Louise Fishman
1960s: Darkness and Light
January 14–February 26, 2022

22 East 2nd Street
New York

Karma is pleased to present 1960s: Darkness and Light, a solo exhibition of nine never-before-seen historical paintings by Louise Fishman. The exhibition will be held at Karma’s 22 East 2nd street location, and is the gallery’s second solo exhibition with  Louise Fishman. 

Widely known for her gestural markmaking and atmospheric spaces, Fishman’s paintings from 1962 and 1963 showcase some of the artist’s earliest forays into abstraction, beginning with her first abstract painting in 1961. Drawn to nonrepresentational art, Fishman “felt that Abstract Expressionist work was an appropriate language for me as a queer. It was a hidden language, on the radical fringe, a language appropriate to being separate.”  

The nine works on display were finished between Fishman’s last year at Temple University’s Tyler School of Art in Philadelphia and her first year of graduate school at University of Illinois Urbana-Champaign. They are imbued with the passionate gestures that in the coming years would unfurl into the saturated grid compositions for which she would become widely known. These paintings register the academic sensibilities of Fishman’s surroundings at the time: glass bottles, set tables, and other figurative elements ubiquitous to still lives and art school morph into nascent abstract formations. She often referenced the professors she held dear throughout her formal training, such as Herman Gundersheimer, an art historian and prior director of the Jewish Museum in Berlin.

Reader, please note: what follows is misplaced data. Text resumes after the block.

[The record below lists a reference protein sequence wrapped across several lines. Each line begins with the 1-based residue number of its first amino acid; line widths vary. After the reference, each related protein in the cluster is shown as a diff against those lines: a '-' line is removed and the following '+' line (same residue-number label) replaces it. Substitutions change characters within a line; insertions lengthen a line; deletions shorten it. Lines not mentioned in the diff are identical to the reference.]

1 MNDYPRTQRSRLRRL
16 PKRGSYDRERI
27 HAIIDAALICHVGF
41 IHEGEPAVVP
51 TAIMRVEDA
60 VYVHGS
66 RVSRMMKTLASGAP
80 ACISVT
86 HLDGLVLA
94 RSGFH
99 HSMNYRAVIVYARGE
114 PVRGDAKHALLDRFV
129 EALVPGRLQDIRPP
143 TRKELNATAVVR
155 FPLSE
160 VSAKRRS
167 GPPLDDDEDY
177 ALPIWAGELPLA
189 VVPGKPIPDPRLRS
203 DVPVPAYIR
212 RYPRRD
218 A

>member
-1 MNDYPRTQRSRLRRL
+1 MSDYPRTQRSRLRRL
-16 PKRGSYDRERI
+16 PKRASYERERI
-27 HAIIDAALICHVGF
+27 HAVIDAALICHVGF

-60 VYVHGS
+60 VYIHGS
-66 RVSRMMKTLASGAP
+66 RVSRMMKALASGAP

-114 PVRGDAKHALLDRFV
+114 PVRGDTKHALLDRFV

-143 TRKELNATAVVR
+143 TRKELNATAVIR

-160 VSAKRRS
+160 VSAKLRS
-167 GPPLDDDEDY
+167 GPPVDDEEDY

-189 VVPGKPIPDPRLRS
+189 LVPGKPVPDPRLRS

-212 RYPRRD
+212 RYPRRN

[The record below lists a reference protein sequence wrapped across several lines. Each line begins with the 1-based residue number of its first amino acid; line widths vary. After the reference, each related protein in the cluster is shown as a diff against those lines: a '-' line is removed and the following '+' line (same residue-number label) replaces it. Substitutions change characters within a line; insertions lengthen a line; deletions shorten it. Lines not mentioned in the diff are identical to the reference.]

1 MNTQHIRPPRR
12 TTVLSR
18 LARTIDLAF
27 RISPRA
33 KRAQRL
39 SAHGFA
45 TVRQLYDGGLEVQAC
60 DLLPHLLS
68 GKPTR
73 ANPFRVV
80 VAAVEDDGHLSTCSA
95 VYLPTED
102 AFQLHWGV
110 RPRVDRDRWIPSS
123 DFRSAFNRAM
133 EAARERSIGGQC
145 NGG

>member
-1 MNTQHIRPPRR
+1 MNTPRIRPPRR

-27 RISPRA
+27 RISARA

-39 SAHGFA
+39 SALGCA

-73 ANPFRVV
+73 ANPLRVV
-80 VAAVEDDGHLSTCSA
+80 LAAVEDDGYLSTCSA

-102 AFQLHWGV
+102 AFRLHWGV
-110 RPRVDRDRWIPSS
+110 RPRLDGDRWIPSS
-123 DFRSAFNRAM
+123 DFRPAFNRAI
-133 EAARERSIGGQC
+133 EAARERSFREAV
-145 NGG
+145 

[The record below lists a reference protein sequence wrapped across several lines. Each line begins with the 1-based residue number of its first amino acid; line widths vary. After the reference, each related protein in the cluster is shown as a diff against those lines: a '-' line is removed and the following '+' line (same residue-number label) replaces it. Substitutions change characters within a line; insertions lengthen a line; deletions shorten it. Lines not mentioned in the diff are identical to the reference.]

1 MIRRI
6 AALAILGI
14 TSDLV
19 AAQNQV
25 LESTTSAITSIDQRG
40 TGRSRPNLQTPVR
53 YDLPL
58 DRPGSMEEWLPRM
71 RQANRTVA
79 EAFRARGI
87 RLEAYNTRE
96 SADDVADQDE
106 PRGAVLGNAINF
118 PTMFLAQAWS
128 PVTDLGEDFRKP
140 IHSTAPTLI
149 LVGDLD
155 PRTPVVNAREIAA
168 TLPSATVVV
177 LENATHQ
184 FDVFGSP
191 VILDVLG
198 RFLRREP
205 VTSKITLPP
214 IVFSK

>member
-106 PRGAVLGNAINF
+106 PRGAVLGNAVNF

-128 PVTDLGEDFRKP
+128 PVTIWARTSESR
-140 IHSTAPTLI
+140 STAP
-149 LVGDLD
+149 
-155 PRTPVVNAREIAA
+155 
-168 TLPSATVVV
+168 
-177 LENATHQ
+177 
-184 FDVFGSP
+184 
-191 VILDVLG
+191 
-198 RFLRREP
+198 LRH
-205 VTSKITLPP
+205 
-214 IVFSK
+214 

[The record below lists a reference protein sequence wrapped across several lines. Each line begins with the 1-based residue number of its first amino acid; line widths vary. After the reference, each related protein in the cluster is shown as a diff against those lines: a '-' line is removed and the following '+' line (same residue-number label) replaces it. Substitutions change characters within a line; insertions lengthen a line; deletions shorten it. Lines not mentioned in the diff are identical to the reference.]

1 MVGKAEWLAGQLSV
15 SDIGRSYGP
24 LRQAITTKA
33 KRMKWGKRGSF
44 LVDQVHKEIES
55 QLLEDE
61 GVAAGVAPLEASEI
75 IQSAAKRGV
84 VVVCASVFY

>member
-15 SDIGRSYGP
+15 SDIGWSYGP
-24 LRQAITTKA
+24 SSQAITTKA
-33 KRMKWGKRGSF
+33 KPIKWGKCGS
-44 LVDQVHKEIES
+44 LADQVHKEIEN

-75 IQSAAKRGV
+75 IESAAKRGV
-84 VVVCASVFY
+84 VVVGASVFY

After a gap year, Fishman graduated from Tyler with a dual degree in art and education, encouraged by her father to obtain a practical certification. During these early years, her identity as a woman in the arts was particularly influenced by her proximity to two professionally active female painters: her mother and her aunt. Fishman would later note that she was “most influenced by their determination and love of painting more than by any particular style.” The works in 1960s: Darkness and Light were created under formative conditions, when Fishman was learning about herself as an artist as well as first encountering the professional expectations and limitations that she confronted for the rest of her career. In these early works, Fishman departs from the world of recognizable forms, often cloaking her compositions with black and burgundy to throw focus onto the more abstract elements.

Fishman’s early defiance against the painterly norms of her academic setting contains the same energy that she would carry throughout her practice: a breaking with convention that was informed by her identities as a woman, a lesbian, a feminist, and lifelong student of painting. Here, for the first time, the foundations that Fishman laid can be seen and felt—a home built from abstraction, according to the requirements that she alone set for herself.

This exhibition is accompanied by a forthcoming fully illustrated catalogue featuring newly commissioned essays by Rachel Haidu, Archie Rand, and Carter Ratcliff.